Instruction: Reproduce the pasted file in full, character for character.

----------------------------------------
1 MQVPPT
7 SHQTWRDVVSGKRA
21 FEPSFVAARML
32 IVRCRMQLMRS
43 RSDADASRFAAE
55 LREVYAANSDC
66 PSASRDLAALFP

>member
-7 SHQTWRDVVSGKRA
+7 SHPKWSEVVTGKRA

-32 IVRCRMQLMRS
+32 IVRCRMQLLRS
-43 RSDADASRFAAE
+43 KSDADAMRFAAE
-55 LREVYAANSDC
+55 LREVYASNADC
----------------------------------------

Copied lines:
1 MQVPPT
7 SHQTWRDVVSGKRA
21 FEPSFVAARML
32 IVRCRMQLMRS
43 RSDADASRFAAE
55 LREVYAANSDC
66 PSASRDLAALFP

>member
-7 SHQTWRDVVSGKRA
+7 SHPKWSEVVTGKRA

-32 IVRCRMQLMRS
+32 IVRCRMQLLRS
-43 RSDADASRFAAE
+43 KSDADAMRFAAE
-55 LREVYAANSDC
+55 LREVYASNADC